The issuance rate is halved every four years, and the event is known as a "halving" or "halvening." In the 2012 halving, the issuance of new bitcoins (BTC) every 10 minutes decreased by half, going from 50 bitcoins to 25. Similarly, in 2016, it further reduced from 25 BTC to 12.5 BTC. During the latest halving on May 11, 2020, the reward per block decreased from 12.5 to 6.25 BTC. Looking ahead to the 2024 halving, the reward will be halved again, dropping from 6.25 BTC per block to 3.125 BTC.

Mining Reward

The Bitcoin Block Halving holds great importance as it reduces the number of new bitcoins produced per block as a mining reward. Consequently, the supply of new bitcoins diminishes, resulting in increased buying costs. Typically, in regular markets, a decrease in supply coupled with consistent demand leads to higher prices. As the halving curtails the supply of new bitcoins while demand remains steady, it has historically preceded significant surges in Bitcoin's value. The occurrence of Bitcoin halving is determined by the number of blocks, not a specific date. The anticipated 2024 halving is expected to take place in April 2024, with a slight possibility of occurring in either March or May.

Bitcoin Mining Rigs
Why is the Bitcoin halving important to investors?


What happens to Bitcoin mining?

Many always speculate that miners will shut down after the halving due to a lack of rewards. The reality is most mining pools are very smart and price in the halving, so they don't end up shutting down because of mining rewards. Bitcoin's halving is an essential mechanism for controlling its supply. As the block subsidy expires, miners will receive transaction fees for securing the network. At present, each block generates 6.25 new bitcoins.

What happened in previous Bitcoin halvings?

The inaugural Bitcoin halving event occurred on November 28th, 2012, marking the 2012 block halving. SlushPool successfully mined the halving block using a Radeon HD 5800 miner. Prior to the halving, the reward per block stood at 50 BTC, which was subsequently reduced to 25 BTC. On the day of the halving, the price of Bitcoin was $12.35, while 150 days later, it soared to $127.00.

2016 Bitcoin Halving

In July 2016, Bitcoin underwent its most recent halving event, which took place on July 9th. Prior to the halving, Bitcoin's value had fallen from a high of over $750 to around $673. In the lead up to the event, Bitcoin's value fluctuated between $600 and $700, with a peak price of $666 on the day of the halving. Bitcoin remained stagnant throughout the month and subsequently underwent a significant decline, plummeting to a low of $533 by August 3. However, it began to recuperate shortly after.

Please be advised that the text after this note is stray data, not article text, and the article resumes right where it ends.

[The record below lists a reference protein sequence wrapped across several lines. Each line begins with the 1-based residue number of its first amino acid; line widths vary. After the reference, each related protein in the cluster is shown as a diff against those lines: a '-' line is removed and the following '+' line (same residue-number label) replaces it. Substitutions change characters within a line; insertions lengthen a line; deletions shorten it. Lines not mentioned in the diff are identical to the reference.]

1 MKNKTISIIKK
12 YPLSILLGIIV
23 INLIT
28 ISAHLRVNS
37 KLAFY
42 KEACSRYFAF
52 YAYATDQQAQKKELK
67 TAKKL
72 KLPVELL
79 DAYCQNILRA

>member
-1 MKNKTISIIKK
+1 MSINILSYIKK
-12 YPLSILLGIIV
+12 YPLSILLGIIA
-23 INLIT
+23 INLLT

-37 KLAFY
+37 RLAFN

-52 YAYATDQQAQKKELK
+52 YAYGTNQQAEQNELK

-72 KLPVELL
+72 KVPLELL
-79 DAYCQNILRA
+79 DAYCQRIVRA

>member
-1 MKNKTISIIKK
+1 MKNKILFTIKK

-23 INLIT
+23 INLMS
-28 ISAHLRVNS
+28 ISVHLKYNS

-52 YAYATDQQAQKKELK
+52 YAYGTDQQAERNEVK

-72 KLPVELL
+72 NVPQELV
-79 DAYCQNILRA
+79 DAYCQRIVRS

Over the course of 2017, Bitcoin experienced a remarkable recovery, culminating in its all-time high value of $20,089 on December 17th of that year. This ascent was a significant one, with the cryptocurrency gradually climbing from $1,000 in January, to $2,000 in May, $4,000 in August, and $8,000 in November. In total, it took 17 months for Bitcoin to climb from $666 to its peak value, representing an impressive gain of 2,916% since the second halving. If Bitcoin were to undergo comparable price movement over the next 17 months, it would entail a substantial surge from its current value of $9,050 to a staggering $273,000, providing a broader context for understanding the potential growth.

2020 Bitcoin Halving

The third halving took place on May 11, 2020, resulting in a reduction of the new BTC per block from 12.5 BTC to 6.25 BTC. On the day of the halving, the price was recorded at $8821.42, which increased to $10,943.00 after 150 days. Since that Halving event, it's worth noting that investor sentiment regarding the upcoming record monetary expansion has been proven right. The Federal Reserve, along with other major global central banks, has been injecting liquidity into the financial system to maintain loose borrowing conditions.

This has played a significant role in the adoption of bitcoin as an alternative monetary asset that exists independently from the traditional system. As of now, bitcoin has experienced a remarkable 533% increase since the halving event. The surge in demand, combined with a reduced supply issuance of 50%, has caused the asset's price to skyrocket, surpassing a market cap of $1 trillion.